Class art tag prescribes beauty online

Part of Gannon University’s liberal arts requirements is a fine arts credit.  Such a class might make one think of paints and paper, but professor Michael DeSanctis’ Introduction to Visual Arts course is taking that a step further.

Students in DeSanctis’ class are working on an assignment called “Public Acts of Beholding: Beauty as an Antidote to the Ugliness of the World,” where they are asked to reproduce or find some form of artwork or architecture, as well as analyze it using skills gained in the class.

DeSanctis related the assignment to the propaganda the Islamic State group is using to fill social media with fear.

“They use packaging with a kind of visual sophistication that makes them resemble episodes of reality TV or public service announcements,” he said.

“The murders, crucifixions, rapes and acts of child abuse perpetrated by the group are designed to antagonize the U.S. and its allies and recruit to its cause militant Islamists from outside the Middle East.”

The Islamic State group has posted torture as gruesome as beheading, and it’s not hard to find the images.

“There is nothing sanitary or emotionally distant about the imagery ISIS has selected to frighten peace-loving people throughout the world,” DeSanctis said.

“There’s something dark, ugly and misshaped about one human person violating the dignity of another, precisely because it so violates our collective humanity.

This partly explains why people of good will everywhere have reacted with such repulsion to the images being transmitted by ISIS across the world’s vast communication network.”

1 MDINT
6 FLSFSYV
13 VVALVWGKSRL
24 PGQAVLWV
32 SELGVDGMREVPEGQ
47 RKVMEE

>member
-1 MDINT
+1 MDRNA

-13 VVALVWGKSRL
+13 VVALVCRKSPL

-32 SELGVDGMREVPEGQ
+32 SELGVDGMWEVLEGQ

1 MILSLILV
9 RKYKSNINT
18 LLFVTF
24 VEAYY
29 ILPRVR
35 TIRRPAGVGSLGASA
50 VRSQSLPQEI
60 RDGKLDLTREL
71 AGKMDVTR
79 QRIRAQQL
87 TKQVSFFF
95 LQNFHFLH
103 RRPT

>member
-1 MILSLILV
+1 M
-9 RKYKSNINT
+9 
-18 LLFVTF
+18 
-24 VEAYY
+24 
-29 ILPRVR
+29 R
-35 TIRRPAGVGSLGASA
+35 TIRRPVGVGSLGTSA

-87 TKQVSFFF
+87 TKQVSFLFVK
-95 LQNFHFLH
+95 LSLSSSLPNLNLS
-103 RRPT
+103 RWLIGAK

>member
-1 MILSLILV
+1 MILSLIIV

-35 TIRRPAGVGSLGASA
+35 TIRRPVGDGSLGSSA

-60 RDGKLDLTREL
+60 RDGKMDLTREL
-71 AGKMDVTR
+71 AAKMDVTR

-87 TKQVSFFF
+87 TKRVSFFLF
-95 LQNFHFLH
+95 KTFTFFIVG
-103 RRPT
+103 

The project aims to take the opposite approach and build a collection of positive images identified online with the hashtag, #GUbeholds.

With the help of Kristen McAuley, the enrollment communications coordinator, and Catherine Datte, the director for the Center for Excellence in Teaching and Learning, DeSanctis was able to arrange a server for the hashtag.  This will link the assignment posts together whenever someone searches the tag.

DeSanctis said the idea for the project came from a rhetorical question he had while teaching.

“Could a dose of beauty, which, according to the Judeo-Christian foundations of the university’s mission, can act as the every embodiment of truth, transform the hearts of those throughout the world disposed to the ugly violence that dominates our headlines?” he asked.

“The project represents an opportunity for students to make a formal response to the darkness being disseminated by ISIS and other terrorist organizations world-wide and a public affirmation of the humanizing effect of art on people of good will everywhere.”

Students are asked to post a reproduction or original work that points to the truth in beauty for them, and then to tag it with #GUbeholds on Instagram, Twitter or their preferred social media site.

The class’ work will be public on the due date, Dec. 4. All of the posts will be available on tagboard.com/GUbeholds, but the assignment does not end in the classroom.  DeSanctis will have an article in the Erie Times-News about the assignment and pose an invitation to the rest of the Erie community.

“I hope it goes viral,” he said.  “My secret wish is that NPR will eventually adopt the story.”

He has informed other schools in the area and encouraged them to post their favorite pieces or original pieces with the #GUbeholds tag.

DeSanctis said he hopes this makes beauty seem less idealistic to his students.

“I want them to take the issues in class beyond the walls of the classroom, even when they seem lacking in substance,” he said.

“Public media makes these ideas more accessible.”

KELSEY GHERING

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